Measuring the relationship between individual and contextual variables with technology implementation: Analyses of year three - IMPACT project
Dominick C. Shattuck, North Carolina State University, United States
North Carolina State University . Awarded
The field of educational technology is continually looking to more precisely understand the relationship between leadership, technology-related beliefs, technology resources, supportive environment and technology implementation in classrooms. Previous research has identified relationships between these factors. However, the types of predictors examined, the quality of the dependent variables used and the sophistication of the statistical tools used have sometimes been lacking. This research evaluated these factors within the context of the IMPACT project a three-year technology-enrichment intervention. Utilizing the last year of the data from this project, this cross-sectional study used structural equation modeling (SEM) to investigate the causal relationship between leadership, beliefs, technology resources, supportive environment and technology implementation, which is divided into planning, instruction and student use in classrooms. Differentiating technology implementation is an important contribution of this research as previous studies focused on a particular technology and a specific type of application. We found that teachers’ beliefs about technology had the strongest positive relationship with technology implementation. Leadership was found to indirectly influence technology implementation through teachers’ their beliefs about technology. When developing technology based interventions, policy makers should include evidence of the technology’s effectiveness to influence teachers’ beliefs about that technology. This study provides a unique look at technology implementation using a large scale intervention with a comparison group and differentiated forms of technology implementation.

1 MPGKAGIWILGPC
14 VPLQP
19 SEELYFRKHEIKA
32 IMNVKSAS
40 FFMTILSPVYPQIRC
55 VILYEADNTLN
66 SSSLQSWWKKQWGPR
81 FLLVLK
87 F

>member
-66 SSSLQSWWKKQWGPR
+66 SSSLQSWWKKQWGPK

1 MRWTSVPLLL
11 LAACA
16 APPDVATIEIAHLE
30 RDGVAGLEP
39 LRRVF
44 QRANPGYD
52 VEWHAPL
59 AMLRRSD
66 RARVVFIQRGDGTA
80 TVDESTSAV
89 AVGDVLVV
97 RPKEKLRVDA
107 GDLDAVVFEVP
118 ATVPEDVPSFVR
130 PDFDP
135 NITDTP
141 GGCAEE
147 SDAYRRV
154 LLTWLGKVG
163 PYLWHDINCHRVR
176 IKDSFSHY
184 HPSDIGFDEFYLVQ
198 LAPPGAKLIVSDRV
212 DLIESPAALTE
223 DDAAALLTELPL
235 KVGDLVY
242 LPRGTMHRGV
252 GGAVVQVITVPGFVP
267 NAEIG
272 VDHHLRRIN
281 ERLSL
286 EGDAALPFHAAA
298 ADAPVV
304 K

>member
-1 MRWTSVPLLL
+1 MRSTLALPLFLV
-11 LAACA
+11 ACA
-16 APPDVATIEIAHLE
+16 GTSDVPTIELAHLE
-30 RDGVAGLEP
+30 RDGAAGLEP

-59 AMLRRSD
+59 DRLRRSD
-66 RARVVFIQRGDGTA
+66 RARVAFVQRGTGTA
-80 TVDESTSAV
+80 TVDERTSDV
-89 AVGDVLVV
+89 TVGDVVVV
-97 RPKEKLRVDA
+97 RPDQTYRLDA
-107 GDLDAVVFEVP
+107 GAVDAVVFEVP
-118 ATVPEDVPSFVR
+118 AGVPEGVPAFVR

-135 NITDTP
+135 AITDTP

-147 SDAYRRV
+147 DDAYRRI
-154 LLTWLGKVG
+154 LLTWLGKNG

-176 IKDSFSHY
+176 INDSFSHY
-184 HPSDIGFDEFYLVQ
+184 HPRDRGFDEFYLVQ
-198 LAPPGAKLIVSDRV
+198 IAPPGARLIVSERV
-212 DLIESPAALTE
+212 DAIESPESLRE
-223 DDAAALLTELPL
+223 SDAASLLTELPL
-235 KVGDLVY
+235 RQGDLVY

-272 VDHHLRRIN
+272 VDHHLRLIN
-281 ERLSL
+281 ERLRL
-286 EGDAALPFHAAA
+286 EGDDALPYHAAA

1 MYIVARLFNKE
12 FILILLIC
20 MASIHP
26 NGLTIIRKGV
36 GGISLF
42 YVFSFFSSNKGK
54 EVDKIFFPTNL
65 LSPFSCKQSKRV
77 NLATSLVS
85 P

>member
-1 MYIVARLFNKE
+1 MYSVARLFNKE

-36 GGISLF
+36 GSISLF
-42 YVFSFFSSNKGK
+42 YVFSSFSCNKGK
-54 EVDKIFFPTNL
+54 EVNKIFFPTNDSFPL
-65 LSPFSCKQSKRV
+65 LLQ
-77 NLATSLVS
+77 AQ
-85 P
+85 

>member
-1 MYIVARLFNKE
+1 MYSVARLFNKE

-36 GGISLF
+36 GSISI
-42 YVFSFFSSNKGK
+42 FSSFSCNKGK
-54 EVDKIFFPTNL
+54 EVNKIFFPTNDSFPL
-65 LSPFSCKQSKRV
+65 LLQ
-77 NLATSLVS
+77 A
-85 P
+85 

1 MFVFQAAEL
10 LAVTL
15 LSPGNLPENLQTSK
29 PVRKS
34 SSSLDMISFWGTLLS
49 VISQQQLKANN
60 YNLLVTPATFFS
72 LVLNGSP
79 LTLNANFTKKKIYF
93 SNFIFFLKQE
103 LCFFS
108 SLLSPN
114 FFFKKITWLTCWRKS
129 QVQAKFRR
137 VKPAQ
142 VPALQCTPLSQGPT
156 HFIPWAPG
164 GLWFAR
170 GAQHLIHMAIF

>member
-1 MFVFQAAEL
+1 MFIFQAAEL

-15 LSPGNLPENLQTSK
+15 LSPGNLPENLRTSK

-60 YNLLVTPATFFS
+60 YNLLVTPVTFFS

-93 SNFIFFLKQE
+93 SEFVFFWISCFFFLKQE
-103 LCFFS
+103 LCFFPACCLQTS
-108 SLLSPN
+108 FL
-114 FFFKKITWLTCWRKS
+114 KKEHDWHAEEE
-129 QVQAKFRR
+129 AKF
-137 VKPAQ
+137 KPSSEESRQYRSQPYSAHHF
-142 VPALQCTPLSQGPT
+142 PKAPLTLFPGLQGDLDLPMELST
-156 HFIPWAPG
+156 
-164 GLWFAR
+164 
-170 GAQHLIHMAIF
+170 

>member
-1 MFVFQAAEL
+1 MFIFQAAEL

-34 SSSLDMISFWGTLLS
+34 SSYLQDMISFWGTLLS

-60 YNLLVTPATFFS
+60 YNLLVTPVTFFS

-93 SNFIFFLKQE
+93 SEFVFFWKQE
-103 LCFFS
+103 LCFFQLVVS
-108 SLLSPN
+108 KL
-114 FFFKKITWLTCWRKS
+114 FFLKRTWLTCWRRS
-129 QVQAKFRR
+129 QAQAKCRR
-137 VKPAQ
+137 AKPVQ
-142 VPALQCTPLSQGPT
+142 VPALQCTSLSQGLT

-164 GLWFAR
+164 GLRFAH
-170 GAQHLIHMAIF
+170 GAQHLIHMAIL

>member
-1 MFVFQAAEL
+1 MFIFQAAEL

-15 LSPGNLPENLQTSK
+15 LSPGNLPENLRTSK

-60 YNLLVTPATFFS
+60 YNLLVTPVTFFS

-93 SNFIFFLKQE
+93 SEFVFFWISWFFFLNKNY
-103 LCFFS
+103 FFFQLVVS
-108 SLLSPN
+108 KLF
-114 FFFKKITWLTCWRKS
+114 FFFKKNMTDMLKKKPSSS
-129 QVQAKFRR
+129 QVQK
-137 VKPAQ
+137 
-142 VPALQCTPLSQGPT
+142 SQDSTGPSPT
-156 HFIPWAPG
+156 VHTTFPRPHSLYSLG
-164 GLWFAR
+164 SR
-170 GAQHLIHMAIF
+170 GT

Shattuck, D.C. Measuring the relationship between individual and contextual variables with technology implementation: Analyses of year three - IMPACT project. Ph.D. thesis, North Carolina State University.
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